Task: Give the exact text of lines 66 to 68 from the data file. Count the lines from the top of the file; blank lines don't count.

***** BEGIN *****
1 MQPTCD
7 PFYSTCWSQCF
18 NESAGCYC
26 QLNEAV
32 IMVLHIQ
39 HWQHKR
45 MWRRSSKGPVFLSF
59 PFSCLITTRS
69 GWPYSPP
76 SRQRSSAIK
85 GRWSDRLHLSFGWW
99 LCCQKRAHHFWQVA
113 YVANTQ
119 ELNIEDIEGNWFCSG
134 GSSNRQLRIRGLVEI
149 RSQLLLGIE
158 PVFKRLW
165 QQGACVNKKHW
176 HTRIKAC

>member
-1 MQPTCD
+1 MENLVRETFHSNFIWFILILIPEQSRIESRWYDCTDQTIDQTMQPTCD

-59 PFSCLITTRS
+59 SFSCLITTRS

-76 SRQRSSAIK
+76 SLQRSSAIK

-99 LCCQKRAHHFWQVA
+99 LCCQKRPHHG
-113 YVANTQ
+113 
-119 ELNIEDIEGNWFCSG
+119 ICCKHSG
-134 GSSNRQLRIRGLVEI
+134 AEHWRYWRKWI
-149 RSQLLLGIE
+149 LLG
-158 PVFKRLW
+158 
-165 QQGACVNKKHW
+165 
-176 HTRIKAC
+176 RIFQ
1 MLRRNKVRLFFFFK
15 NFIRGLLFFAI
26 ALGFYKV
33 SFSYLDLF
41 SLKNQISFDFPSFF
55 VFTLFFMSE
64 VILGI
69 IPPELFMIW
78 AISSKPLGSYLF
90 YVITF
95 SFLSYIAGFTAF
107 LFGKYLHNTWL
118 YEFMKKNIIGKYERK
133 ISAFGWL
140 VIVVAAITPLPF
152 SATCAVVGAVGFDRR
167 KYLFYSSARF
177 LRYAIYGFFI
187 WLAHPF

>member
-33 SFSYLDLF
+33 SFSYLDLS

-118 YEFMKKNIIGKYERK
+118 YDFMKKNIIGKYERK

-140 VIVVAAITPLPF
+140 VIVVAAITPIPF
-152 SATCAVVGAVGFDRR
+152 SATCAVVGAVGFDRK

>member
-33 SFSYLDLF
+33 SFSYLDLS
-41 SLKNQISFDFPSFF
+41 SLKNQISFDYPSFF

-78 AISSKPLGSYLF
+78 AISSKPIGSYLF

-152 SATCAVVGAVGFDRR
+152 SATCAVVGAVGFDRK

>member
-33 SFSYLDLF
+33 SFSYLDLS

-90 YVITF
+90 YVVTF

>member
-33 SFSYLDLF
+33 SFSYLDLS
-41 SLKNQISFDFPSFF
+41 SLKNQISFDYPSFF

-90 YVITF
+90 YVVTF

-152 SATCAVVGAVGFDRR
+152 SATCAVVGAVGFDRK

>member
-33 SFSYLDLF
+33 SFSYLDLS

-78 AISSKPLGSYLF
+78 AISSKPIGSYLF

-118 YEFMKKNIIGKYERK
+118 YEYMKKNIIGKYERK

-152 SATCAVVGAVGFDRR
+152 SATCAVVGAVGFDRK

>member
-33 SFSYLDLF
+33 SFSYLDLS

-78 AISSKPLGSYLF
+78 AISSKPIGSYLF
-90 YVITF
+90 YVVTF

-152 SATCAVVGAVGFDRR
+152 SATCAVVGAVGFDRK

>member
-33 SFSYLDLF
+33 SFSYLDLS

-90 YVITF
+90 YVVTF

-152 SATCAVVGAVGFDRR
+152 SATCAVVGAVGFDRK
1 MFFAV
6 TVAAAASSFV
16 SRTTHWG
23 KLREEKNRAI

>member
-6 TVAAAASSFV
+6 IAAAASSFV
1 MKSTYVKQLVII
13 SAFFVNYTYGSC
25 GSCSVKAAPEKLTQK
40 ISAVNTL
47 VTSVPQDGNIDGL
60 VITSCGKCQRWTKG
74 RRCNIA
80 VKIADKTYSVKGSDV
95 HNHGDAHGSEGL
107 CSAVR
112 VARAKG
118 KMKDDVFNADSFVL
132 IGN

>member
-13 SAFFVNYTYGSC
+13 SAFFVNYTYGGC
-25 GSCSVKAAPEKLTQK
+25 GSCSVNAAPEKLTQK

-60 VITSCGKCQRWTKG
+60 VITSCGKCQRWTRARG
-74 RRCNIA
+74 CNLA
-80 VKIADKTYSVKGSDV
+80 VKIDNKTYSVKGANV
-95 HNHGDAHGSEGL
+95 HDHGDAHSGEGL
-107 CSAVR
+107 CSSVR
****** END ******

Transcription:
+118 YDFMKKNIIGKYERK

-140 VIVVAAITPLPF
+140 VIVVAAITPIPF